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Facebook struggles to turn the page

Facebook CEO Mark Zuckerberg. Photo: Chesnot/Getty Images
Facebook CEO Mark Zuckerberg. Photo: Chesnot/Getty Images

After a brutal week for Facebook that saw executive departures, a massive outage and the disclosure of a criminal investigation, the weekend offered the company little respite.

The state of play: There were new revelations in the long-running Cambridge Analytica saga, as well as fresh concerns in the wake of the New Zealand shooting over the company's role in fomenting and amplifying extremism.

Why it matters: 10 days ago, CEO Mark Zuckerberg unveiled a massive reorientation of Facebook's priorities in the direction of private encrypted messaging. But rather than change the narrative, the time since that announcement has been filled with a familiar drumbeat of bad news.

The latest:

  • The Guardian reports that Facebook board member Marc Andreessen met with Cambridge Analytica whistleblower Christopher Wylie back in the summer of 2016, raising further questions of who knew what and when at Facebook. Andreessen denies any such meeting.
  • Meanwhile, another figure in the scandal, researcher Aleksandr Kogan, sued Facebook for defamation. Kogan maintains he's being made a scapegoat for Facebook's own missteps.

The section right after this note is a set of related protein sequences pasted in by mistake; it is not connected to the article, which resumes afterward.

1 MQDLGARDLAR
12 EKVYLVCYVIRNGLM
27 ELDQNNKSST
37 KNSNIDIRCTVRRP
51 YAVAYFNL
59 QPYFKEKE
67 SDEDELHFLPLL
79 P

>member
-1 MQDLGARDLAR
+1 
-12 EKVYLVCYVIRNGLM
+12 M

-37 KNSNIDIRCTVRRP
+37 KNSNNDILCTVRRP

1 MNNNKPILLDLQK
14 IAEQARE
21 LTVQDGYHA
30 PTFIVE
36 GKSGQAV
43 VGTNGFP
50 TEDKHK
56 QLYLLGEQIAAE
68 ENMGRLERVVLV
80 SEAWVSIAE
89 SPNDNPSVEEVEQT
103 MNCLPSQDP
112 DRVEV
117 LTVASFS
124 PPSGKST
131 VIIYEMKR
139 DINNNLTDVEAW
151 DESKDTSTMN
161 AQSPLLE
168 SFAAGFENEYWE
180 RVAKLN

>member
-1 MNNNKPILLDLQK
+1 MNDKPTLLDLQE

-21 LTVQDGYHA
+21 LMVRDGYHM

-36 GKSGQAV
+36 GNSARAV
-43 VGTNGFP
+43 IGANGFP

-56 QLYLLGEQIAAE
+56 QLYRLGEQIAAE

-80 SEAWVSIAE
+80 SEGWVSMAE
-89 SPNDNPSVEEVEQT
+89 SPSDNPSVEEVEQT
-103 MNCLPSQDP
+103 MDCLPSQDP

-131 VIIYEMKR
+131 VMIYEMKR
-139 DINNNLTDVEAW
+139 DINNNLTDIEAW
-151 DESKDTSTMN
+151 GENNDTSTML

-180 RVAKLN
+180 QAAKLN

• Facebook came under intense scrutiny for the role it and other social networks played in spreading video of the Christchurch mosque shooting Friday.
  • The company's announcement that it pre-emptively blocked 1.2 million out of 1.5 million attempts to upload the video highlighted the magnitude of the challenge it faces. But it did little to quell concern that the company seems unable to stop its platform from being used to spread extremist violence.

ICYMI: All this follows what had already been an especially rough week, even for a company that has grown accustomed to negative stories. Last week saw...

The bottom line: Facebook has been through a lot of rough weeks without losing its grip on advertisers, customers and investors, and the latest developments may not change that equation.

  • Zuckerberg's challenge now is to figure out if he can use the ongoing PR nightmares to speed, rather than undermine, the transformation he wants.